James A. Ashton-Miller

James K Richardson14
Edward M Wojtys7
Hogene Kim7
14James K Richardson
7Edward M Wojtys
7Hogene Kim
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To calculate the sample size for a research study it is important to take into account several aspects of the study design. In particular, one needs to take into account the hypotheses being tested, the study design, the sampling design, and the method to be used for the analysis. In this paper we propose a simple method to calculate sample size for(More)
BACKGROUND Knee joint morphology contributions to anterior cruciate ligament (ACL) loading are rarely considered in the injury prevention model. This may be problematic as the knee mechanical response may be influenced by these underlying morphological factors. The goal of the present study was to explore the relationship between posterior tibial slope(More)
BACKGROUND Cognitive impairment has been shown to predict falls risk in older adults. The ability to step accurately is necessary to safely traverse challenging terrain conditions such as uneven or slippery surfaces. However, it is unclear how well persons with cognitive impairment can step accurately to avoid such hazards and what specific aspects of(More)
OBJECTIVE To develop a three-dimensional computer model to predict levator ani muscle stretch during vaginal birth. METHODS Serial magnetic resonance images from a healthy nulliparous 34-year-old woman, published anatomic data, and engineering graphics software were used to construct a structural model of the levator ani muscles along with related passive(More)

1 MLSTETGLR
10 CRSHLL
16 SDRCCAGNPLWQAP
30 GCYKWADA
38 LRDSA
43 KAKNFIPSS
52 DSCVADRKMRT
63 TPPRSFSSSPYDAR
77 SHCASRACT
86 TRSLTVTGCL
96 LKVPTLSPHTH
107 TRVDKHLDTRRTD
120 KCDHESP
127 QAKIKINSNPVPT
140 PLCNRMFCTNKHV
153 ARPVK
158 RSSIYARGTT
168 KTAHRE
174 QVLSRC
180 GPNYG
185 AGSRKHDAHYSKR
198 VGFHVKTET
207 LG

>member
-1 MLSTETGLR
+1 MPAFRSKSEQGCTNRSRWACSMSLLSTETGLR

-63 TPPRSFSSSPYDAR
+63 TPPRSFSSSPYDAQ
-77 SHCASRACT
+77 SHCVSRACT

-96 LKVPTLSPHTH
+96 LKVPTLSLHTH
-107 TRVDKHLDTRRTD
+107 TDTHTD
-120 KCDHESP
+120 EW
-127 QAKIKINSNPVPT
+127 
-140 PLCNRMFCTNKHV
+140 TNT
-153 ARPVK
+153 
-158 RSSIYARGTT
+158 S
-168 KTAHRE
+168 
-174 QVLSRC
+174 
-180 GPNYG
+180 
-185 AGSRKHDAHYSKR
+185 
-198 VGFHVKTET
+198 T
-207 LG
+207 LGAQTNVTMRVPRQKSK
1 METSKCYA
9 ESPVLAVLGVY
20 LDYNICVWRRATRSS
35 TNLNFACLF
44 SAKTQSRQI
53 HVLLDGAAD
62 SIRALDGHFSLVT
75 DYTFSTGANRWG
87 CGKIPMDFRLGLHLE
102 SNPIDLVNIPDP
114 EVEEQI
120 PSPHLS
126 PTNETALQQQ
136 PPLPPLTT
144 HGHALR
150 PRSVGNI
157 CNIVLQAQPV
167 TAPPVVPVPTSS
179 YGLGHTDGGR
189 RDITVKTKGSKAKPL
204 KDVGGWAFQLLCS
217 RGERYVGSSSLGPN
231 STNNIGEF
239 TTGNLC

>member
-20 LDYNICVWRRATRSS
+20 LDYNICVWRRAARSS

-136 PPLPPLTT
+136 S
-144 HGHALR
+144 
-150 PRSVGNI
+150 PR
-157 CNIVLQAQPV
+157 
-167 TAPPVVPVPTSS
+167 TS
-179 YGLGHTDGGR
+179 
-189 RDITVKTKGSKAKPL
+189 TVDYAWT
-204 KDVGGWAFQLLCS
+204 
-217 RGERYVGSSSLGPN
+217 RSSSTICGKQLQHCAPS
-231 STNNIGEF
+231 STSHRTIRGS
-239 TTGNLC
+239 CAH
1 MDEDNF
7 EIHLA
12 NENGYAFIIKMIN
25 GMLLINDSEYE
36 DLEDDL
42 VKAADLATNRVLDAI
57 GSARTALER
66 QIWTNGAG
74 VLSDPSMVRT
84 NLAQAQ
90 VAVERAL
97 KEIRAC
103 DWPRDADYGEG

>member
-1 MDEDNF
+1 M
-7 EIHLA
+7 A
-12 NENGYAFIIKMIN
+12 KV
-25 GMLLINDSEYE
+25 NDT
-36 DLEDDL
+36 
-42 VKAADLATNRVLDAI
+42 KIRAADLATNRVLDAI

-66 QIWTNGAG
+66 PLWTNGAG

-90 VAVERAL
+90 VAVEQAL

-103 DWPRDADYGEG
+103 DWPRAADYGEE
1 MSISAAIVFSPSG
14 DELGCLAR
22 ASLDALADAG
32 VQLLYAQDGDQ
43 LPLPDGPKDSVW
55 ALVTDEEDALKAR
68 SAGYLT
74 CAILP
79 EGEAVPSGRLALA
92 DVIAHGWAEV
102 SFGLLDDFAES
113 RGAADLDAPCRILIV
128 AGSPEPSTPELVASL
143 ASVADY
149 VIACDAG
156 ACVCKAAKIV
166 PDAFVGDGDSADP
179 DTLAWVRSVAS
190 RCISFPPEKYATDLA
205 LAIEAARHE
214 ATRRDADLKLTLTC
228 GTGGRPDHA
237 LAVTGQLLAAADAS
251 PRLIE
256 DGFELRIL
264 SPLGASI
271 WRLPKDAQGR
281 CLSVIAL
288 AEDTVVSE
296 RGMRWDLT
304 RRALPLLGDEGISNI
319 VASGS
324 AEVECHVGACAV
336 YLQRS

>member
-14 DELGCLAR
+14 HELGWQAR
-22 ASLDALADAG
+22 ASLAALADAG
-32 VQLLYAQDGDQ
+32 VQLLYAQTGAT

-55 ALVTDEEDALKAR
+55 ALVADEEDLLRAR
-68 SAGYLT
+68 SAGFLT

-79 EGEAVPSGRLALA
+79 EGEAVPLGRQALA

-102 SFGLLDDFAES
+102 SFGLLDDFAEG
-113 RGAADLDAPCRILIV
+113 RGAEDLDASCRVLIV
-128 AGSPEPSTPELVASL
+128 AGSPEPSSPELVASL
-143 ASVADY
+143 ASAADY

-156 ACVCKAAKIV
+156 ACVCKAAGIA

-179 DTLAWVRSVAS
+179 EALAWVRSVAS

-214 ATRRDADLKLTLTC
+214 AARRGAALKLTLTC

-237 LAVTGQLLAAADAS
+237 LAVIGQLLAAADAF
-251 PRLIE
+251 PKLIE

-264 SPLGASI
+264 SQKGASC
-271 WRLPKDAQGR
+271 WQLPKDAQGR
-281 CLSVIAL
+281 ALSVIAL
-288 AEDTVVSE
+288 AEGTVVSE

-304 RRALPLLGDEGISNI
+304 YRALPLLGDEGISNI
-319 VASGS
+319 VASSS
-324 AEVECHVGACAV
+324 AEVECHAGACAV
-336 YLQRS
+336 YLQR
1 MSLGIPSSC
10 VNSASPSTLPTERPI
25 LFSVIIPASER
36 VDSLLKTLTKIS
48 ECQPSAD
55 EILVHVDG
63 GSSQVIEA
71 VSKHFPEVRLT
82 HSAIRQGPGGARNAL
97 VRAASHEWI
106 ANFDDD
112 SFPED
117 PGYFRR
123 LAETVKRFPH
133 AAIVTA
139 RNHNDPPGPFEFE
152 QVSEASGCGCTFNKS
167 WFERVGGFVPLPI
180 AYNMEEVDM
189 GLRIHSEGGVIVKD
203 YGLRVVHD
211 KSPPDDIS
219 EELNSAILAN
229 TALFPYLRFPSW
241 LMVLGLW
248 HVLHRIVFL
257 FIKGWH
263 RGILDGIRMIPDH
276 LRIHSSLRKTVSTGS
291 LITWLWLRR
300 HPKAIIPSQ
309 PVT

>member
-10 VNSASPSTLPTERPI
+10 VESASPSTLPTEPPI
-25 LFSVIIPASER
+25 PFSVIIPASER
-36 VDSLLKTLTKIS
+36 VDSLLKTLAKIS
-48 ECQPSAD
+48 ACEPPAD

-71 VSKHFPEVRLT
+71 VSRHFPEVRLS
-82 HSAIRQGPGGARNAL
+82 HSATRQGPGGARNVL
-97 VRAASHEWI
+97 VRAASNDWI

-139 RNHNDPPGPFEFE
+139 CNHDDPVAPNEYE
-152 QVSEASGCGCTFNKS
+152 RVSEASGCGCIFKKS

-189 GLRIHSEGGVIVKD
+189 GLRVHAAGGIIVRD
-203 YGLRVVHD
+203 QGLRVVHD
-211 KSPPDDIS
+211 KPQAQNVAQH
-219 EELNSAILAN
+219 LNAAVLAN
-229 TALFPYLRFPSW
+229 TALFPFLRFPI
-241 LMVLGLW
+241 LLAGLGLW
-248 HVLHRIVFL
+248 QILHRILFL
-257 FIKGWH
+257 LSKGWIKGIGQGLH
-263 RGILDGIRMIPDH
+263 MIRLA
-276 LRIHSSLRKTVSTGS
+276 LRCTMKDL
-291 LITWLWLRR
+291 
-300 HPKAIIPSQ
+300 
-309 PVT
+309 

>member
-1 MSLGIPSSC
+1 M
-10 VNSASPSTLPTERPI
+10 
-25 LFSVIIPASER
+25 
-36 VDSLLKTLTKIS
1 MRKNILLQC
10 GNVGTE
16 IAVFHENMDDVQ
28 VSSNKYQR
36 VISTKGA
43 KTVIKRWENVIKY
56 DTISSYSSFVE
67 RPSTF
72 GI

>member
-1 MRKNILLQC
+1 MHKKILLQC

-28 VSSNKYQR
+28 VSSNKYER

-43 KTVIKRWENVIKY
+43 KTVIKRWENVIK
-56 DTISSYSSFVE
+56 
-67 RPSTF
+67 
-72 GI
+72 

OBJECTIVE To investigate the relationship among friction, applied torque, and axial push force on cylindrical handles. BACKGROUND We have earlier demonstrated that participants can exert greater contact force and torque in an "inward" movement of the hand about the long axis of a gripped cylinder (wrist flexion/forearm supination) than they can in an(More)
Pheasant and O'Neill's torque model (1975) was modified to account for grip force distributions. The modified model suggests that skin friction produced by twisting an object in the direction of fingertips causes flexion of the distal phalanges and increases grip force and, thus, torque. Twelve subjects grasped a cylindrical object with diameters of 45.1,(More)
Researchers are striving to understand the biomechanics of concussive injury that occur in the context of sport by using a number of methodologies. Animal models, video reconstruction, and helmet-based accelerometers have all been used, but have their limitations. The Head Impact Telemetry (HIT) System permits the real-time in vivo tracking of all impacts(More)
We hypothesize that the CNS detects a loss of balance by comparing outputs predicted by a nominal, forward internal model with actual sensory outputs. When the resulting control error signal reaches an anomalously large value, this control error anomaly (CEA) signals a loss of balance and precedes any observable compensatory response. To test this(More)
BACKGROUND We tested the hypothesis that impulsive compression, flexion and valgus knee moment loading during a simulated one-footed jump landing will significantly increase the peak relative strain in the anteromedial region of the anterior cruciate ligament compared with loading without the valgus moment. METHODS Ten cadaveric knees [mean (SD) age: 67.9(More)
Relatively few studies have examined how uneven surfaces affect human gait. To study this, along with the effects of advancing age and low light conditions, we measured step width and step time variability, as well as comfortable gait speed, in 12 healthy young women (YW) and 12 healthy older women (OW) as they walked at a comfortable speed along a 10-m(More)